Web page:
New Dosage Law Means Opioid Patients Must Make Changes

By Amy Jeanroy

About 16,000 Mainers are currently prescribed high doses of opioids for chronic and acute pain, and a new law taking effect, LD 1646, “An Act To Prevent Opiate Abuse by Strengthening the Controlled Substances Prescription Monitoring Program,” will be affected by the stricter mandate.  

The law, which took effect this past Friday, will make Maine the third in the nation to set a cap on the daily strength of opioid prescriptions. Maine's limit is now 100 MME per day, while the other two states, Washington and Massachusetts have a cap of 120 MME. The Center for Disease Control has issued a lower guideline of 90 MME. Patients currently receiving opioid pain medication have a 300 MME cap until July 2017 to give them time to transition to a lower dose. 

Along with the new MME cap, the new law caps scripts for acute pain at seven days and for chronic pain at 30 days beginning in January 2017. The board overseeing health care professions to incorporate three hours of training on opioid addiction into the 40 hours of existing Continuing Medical Education coursework required by boards every two years. The law also requires prescribers to submit  opioid and Benzodiazepine scripts to pharmacies electronically by July 2017.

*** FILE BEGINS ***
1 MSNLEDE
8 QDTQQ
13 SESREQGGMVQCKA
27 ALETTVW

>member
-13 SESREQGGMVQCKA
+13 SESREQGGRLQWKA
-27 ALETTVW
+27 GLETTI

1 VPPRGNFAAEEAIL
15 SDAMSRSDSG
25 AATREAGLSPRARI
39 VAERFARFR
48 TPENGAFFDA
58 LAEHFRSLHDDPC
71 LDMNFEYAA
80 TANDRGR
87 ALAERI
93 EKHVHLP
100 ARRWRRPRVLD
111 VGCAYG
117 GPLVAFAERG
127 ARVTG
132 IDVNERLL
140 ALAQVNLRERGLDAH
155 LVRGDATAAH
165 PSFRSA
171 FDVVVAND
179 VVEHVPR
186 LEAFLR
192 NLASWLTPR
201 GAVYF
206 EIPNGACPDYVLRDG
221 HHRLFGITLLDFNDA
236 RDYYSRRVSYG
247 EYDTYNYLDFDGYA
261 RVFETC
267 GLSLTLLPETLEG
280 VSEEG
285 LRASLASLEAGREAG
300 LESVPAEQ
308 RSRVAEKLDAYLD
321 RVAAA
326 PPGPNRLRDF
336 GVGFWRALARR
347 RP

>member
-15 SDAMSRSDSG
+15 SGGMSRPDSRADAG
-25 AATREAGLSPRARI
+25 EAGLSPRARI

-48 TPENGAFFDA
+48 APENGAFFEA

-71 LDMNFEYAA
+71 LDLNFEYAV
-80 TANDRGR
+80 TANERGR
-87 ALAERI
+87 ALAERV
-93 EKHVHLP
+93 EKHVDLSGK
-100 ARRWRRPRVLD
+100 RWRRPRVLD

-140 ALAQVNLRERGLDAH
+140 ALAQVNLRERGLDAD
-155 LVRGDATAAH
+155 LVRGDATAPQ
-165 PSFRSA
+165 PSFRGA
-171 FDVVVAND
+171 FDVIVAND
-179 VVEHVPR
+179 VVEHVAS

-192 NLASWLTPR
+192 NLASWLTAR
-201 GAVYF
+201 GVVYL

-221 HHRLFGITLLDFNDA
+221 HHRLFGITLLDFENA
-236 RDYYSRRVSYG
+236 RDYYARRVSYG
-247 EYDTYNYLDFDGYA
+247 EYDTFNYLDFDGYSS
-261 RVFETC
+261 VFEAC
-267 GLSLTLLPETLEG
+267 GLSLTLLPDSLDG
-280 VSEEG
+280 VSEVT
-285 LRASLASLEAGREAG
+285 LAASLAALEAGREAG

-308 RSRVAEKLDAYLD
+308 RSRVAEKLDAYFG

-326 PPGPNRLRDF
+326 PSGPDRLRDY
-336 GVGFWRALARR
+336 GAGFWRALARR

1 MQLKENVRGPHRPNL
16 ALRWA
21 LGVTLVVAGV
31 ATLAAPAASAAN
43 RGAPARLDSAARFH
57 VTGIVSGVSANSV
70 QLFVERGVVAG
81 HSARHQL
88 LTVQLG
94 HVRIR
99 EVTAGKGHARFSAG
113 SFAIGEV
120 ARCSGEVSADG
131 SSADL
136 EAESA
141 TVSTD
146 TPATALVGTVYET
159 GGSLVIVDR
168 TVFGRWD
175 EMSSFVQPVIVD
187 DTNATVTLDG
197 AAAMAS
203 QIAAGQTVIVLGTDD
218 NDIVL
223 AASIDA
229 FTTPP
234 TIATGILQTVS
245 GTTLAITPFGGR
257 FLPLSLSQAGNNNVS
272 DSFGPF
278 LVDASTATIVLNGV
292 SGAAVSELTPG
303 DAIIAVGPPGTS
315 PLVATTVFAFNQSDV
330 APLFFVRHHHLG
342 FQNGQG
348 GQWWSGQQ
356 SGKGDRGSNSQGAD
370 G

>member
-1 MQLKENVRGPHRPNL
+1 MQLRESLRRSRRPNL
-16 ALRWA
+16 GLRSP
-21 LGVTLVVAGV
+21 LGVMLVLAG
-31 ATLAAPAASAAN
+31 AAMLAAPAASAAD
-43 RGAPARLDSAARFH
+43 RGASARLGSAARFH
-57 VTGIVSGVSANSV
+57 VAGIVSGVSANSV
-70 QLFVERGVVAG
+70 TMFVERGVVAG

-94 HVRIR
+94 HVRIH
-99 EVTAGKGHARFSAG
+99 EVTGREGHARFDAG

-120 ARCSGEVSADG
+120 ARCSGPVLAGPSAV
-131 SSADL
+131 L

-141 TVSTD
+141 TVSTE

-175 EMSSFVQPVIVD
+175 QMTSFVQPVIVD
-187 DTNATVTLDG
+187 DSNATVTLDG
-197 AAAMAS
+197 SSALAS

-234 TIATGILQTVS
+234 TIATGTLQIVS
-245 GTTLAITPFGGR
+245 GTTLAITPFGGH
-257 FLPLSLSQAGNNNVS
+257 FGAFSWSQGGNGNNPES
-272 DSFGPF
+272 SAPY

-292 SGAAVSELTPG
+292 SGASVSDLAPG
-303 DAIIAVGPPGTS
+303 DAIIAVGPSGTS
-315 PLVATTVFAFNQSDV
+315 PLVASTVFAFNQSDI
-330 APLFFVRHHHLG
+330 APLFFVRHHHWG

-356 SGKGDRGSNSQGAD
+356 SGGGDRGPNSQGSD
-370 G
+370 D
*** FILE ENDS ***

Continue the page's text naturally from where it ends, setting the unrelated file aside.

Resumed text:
This new electronic prescription monitoring program (PMP), opioid prescribers will be required to check the statewide database before writing scripts for opioids or benzodiazepines that are to be filled and administered outside of a licensed health care facility. Right now,  as few as seven percent of prescribers use the PMP. 

"This is a prevention bill and it is designed to get at one of the root causes of the heroin crisis in Maine," says Dr. Christopher Pezzulo, Chief Health Officer for Maine DHHS and the leading clinician behind the bill.

According to the American Society of Addiction Medicine, about three of four new heroin users first abused prescription painkillers. 

In a 2014 report by the U.S. Centers for Disease Control and Prevention, Maine has the highest rate in the nation of prescriptions issued for long-term, extended release opioids. The long-term opioids, prescribed for chronic pain are the most likely to be abused. Maine doctors were prescribing these opioids at a rate more than twice the national average, according to the report. Opioids have no proven efficacy for the treatment of chronic pain," says Dr. Elizabeth Fowlie Mock of Holden. The medical definition of chronic pain is mild or severe pain that lasts more than three months. 


Penobscot Community Health Care employees say 28,000 Maine people have an opioid use disorder but only several thousand can receive treatment due to the capacity of facilities in Maine.